Oliver Stone's latest film, Savages, opened in theaters earlier this month. The movie centers on two young marijuana growers, Ben and Chon, who live and deal in California, alongside their girlfriend O — short for Ophelia. They find themselves thrust into a world of violence and murder when a Mexican drug cartel comes after their business. The film is based on the book by crime writer Don Winslow, who also co-wrote the screenplay.
Yesterday was the first day of the Television Critics Association press tour, when TV reporters and critics descend upon Beverly Hills to hear about what's to come in the next six or eight months. We'll hear from all the big broadcast networks and most of the big (and not-so-big) cable outlets, but we're starting this year with PBS.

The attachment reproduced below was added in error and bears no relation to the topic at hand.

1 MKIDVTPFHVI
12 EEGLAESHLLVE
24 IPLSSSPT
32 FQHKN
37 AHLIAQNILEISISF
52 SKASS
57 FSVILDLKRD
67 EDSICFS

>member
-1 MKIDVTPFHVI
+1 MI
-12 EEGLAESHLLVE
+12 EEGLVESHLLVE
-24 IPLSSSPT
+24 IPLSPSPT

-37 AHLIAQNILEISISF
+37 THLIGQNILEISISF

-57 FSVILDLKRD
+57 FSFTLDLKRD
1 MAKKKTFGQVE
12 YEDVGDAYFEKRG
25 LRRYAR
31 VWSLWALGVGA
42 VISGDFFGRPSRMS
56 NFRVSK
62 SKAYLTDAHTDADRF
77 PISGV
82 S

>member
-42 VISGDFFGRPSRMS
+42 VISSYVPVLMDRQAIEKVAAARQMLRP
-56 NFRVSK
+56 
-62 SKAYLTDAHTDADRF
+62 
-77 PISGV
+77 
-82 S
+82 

Candidly, not all the critics are showing up for PBS — not all of them write about it very much. It's a shame, though, because yesterday may have been, on the whole, the liveliest day I've ever had at press tour.
Abbott and Costello's famous "Who's on First?" routine still stands as one of the greatest comedy sketches of all time. It was a feat of rapid-fire dialogue, flawless comedic timing and devastating wit.
But could you do it without saying a word?
The answer appears to be yes. After Jerry Seinfeld broke down the classic skit on the MLB Network recently, NPR's Mike Pesca wound up with a peculiar email in his inbox.
It was a link to an American Sign Language (ASL) version of the skit, sent by a friend. It was amazing, Pesca says.
Ernest Hemingway began his second novel, A Farewell to Arms, in 1928. He says, in an introduction to a later edition, that while he was writing the first draft his second son was born, and while he was rewriting the book, his father committed suicide. He goes on to say, with his famous economy, "I was not quite thirty years old when I finished the book and the day it was published was the day the stock market crashed."